PublicationsPROBLEM WITH EXTENDING IP PROTECTION TO NON-CONVENTIONAL TRADEMARKS

August 1, 20210
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Abstract

Trademarks are an asset to any company. The over-competitive marketplace today has forced the companies into making their brand more appealable to the consumers. As a result, companies today are investing their precious time and money into developing various non-conventional trademarks to distinguish themselves from the competition. The following article gives a brief about the kind of non-conventional marks that can be registered by such companies and the problems attached with the registration of such marks.

Introduction

Trademark is a type of intellectual property consisting of design, sign, or expression which helps consumers identify the company source of the product, for example, golden arches are representative of the brand McDonald’s globally. These marks are essential for any company as they build a certain amount of trust in the consumers that the product they are holding is not a counterfeit. Non-conventional trademarks have become especially relevant in today’s times where there is cutthroat competition. Companies are forced to come up with innovative ways to lure customers and think beyond traditional marks and distinguish their products from other players in the market, creating the need for unconventional thinking.

A non-conventional trademark in simpler terms means a trademark other than the company’s name or product[1], for example, sound, colour, shape, motion mark, packaging etc. Section 2, Article 15, Clause 1 of the TRIPS agreement defines a trademark as any sign, or any combination of signs, capable of distinguishing the goods or services of one undertaking from those of other undertakings, shall be capable of constituting a trademark. India being a signatory to the agreement has an obligation to register trademarks according to the norms set. Thus, Section 2(1)(i)(viii)(zb) of the Trademarks Act, 1999 defines trademarks similar to the definition of TRIPS agreement. The other criteria that need to be passed for a non-conventional trademark to be registered in India are provided under section 3 of Manual of Trade Marks Practice & procedure which makes graphical representation of the mark necessary[2].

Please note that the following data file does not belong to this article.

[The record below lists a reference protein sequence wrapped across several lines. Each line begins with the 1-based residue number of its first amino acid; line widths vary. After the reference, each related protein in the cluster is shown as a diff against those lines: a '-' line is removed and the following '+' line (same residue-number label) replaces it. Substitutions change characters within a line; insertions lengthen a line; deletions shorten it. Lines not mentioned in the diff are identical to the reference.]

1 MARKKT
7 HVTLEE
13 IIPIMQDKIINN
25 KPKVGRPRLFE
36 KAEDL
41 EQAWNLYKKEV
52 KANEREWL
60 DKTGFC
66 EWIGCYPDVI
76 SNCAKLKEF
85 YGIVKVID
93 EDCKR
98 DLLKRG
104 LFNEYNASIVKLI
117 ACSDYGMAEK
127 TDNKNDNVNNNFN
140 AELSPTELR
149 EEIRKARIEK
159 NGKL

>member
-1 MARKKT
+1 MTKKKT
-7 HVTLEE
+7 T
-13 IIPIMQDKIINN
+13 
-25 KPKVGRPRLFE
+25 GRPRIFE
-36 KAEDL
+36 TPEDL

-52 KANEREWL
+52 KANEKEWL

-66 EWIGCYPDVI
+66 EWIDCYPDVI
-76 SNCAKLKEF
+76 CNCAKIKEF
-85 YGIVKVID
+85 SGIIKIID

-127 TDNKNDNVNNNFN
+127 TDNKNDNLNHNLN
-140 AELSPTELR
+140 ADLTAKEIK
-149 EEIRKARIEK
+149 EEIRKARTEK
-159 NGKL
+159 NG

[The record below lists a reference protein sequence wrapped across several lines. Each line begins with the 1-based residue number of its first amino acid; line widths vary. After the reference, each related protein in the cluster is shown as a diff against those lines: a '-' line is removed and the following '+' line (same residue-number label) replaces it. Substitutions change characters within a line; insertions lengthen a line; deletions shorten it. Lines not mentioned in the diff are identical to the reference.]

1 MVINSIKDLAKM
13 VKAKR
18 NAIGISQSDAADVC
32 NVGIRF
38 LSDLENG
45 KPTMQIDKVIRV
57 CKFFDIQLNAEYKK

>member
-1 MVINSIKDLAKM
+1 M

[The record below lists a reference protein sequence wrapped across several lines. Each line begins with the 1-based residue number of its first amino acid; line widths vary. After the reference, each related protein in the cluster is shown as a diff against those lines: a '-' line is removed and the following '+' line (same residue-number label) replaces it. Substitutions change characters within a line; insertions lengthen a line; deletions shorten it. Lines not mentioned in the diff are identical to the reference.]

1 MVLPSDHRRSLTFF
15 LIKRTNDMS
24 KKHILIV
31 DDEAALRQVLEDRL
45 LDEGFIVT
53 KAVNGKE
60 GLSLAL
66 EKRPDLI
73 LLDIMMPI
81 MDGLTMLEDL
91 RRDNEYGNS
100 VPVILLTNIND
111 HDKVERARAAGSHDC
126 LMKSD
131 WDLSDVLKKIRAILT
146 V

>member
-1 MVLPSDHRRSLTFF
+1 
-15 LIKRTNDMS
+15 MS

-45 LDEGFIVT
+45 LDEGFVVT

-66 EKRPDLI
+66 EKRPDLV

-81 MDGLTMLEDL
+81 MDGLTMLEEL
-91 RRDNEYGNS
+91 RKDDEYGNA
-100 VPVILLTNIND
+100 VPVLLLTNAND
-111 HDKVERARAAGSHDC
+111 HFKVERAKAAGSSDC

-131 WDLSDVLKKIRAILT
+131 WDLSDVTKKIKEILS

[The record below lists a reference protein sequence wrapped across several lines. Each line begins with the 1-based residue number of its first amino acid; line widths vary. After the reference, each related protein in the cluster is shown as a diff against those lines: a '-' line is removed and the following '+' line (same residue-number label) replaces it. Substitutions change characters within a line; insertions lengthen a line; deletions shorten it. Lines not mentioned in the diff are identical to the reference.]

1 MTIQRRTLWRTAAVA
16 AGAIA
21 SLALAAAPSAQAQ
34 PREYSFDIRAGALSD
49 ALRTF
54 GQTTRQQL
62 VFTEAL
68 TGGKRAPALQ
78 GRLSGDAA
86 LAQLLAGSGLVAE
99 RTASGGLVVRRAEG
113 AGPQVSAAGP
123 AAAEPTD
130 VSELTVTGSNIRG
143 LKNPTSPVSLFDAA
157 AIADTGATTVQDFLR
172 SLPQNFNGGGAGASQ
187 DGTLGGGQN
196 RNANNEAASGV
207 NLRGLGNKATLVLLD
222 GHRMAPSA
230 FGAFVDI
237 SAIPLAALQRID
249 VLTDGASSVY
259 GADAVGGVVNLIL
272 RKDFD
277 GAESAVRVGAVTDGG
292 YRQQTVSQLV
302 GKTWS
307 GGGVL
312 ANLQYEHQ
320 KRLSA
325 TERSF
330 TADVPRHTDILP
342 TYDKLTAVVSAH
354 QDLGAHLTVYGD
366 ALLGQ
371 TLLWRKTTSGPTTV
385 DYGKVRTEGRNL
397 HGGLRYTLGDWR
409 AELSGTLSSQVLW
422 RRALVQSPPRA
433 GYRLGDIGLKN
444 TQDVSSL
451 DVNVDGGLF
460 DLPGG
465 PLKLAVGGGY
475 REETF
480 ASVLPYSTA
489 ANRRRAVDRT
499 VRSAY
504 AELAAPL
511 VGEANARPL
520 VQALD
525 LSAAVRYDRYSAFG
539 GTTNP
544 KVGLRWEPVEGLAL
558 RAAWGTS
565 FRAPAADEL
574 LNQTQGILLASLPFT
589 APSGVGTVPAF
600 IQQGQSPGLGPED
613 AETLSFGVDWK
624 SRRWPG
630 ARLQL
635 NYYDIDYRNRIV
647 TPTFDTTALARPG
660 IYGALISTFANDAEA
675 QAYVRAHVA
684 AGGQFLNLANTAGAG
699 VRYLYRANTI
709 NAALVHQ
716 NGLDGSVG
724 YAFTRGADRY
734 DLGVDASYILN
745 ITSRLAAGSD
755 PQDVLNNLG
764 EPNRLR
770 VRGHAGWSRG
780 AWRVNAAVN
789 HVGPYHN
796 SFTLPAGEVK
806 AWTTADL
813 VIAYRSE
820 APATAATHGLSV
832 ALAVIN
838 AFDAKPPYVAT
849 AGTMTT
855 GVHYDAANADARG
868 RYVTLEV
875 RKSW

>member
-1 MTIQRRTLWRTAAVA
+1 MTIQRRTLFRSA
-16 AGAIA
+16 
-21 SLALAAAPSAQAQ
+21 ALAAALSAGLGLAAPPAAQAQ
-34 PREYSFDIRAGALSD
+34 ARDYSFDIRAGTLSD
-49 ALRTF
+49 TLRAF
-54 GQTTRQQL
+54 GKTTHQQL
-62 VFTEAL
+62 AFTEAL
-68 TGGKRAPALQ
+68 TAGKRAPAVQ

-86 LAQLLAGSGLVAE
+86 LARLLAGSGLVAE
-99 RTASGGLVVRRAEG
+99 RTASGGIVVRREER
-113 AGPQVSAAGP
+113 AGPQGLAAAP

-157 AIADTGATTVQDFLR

Following are a few categories of non-conventional trademarks with the reasoning given by courts in granting IP protection to them.

Smell mark

To obtain registration of smell mark, the applicants must be able to visually represent i.e. write the description of the smell of the product and should be able to demonstrate the distinctiveness of their product. Popular brand Chanel’s registration for their No.5 fragrance was unsuccessful as the fragrance was the very essence of the product[3]. Examples of companies that obtained smell mark registration bypassing this two-fold test include tennis balls manufactured by a Dutch company that smells like newly mowed grass[4]; darts with a scent of strong beer[5].

Sound Mark

As per rule 26(5) of Trademark Rules, 2017, a maximum of 30 seconds sound clip can be registered only when the written musical notes are submitted along with the clip which would make the sound mark graphically representable. The iconic four bell notes of Britannia company was able to receive registration of their mark because they had been using this for a long time[6], an average consumer could relate such sound to that company and also because they submitted the written notes of their tune. Other companies like Yahoo[7], Nokia[8], ICICI bank have also registered their sound mark as they fulfilled the set criteria.

Colour Mark

Rule 26(2) of Trademarks Rules, 2017 states that colour trademarks can be registered only when reproduction of the combination of colours is also submitted with the application (graphically represented). This was highlighted in the Colgate V/s Anchor case[9] in which the court also highlighted that the onus of proving the distinctiveness and the colour combination is being used by the company for a long time is upon the applicant.

Similarly Zippo received a shape trademark passing its distinctiveness test and submitting a 2-D copy of the shape[10].

Why can’t we extend IP protection?

What we can construe from the abovementioned examples is that the judicial threshold for any non-conventional trademark is set too high. Firstly, the company needs to show that they have been using them for a long time[11] as stated above by the examples of Yahoo’s ‘yodle’[12] and tune of ICICI bank. Moreover, it is important to note that the examples given above are of well-known brands which have been in business for a long, which further cements our claim that it is impossible for a new company or a startup to register for such marks. Secondly, graphical or visual representation of certain marks is a problem e.g. smell or taste. Though the judgments[13] and examples of successfully registered non-conventional marks like the triangular chocolate ‘Toblerone[14](shape mark) suggest that it can be represented by describing it on a paper but it is coupled with the distinctiveness test. So, it is difficult to say whether an ordinary person would be able to relate to a certain brand just by the smell or colour combination.